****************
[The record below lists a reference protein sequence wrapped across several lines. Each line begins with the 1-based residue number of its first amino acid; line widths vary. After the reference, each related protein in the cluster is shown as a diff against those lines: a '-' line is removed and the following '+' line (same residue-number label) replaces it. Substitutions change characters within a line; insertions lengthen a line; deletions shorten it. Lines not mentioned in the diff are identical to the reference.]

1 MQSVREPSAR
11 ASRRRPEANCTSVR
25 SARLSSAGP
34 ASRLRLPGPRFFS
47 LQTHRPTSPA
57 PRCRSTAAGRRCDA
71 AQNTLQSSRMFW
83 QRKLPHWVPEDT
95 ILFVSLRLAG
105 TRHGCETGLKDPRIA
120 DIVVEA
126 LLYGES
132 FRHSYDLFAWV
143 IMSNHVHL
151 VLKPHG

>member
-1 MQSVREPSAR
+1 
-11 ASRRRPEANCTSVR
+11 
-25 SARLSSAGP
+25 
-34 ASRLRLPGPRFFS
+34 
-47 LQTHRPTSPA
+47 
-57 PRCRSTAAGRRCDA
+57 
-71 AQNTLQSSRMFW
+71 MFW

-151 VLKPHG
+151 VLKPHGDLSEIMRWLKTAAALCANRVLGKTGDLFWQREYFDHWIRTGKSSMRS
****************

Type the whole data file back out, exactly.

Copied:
[The record below lists a reference protein sequence wrapped across several lines. Each line begins with the 1-based residue number of its first amino acid; line widths vary. After the reference, each related protein in the cluster is shown as a diff against those lines: a '-' line is removed and the following '+' line (same residue-number label) replaces it. Substitutions change characters within a line; insertions lengthen a line; deletions shorten it. Lines not mentioned in the diff are identical to the reference.]

1 MQSVREPSAR
11 ASRRRPEANCTSVR
25 SARLSSAGP
34 ASRLRLPGPRFFS
47 LQTHRPTSPA
57 PRCRSTAAGRRCDA
71 AQNTLQSSRMFW
83 QRKLPHWVPEDT
95 ILFVSLRLAG
105 TRHGCETGLKDPRIA
120 DIVVEA
126 LLYGES
132 FRHSYDLFAWV
143 IMSNHVHL
151 VLKPHG

>member
-1 MQSVREPSAR
+1 
-11 ASRRRPEANCTSVR
+11 
-25 SARLSSAGP
+25 
-34 ASRLRLPGPRFFS
+34 
-47 LQTHRPTSPA
+47 
-57 PRCRSTAAGRRCDA
+57 
-71 AQNTLQSSRMFW
+71 MFW

-151 VLKPHG
+151 VLKPHGDLSEIMRWLKTAAALCANRVLGKTGDLFWQREYFDHWIRTGKSSMRS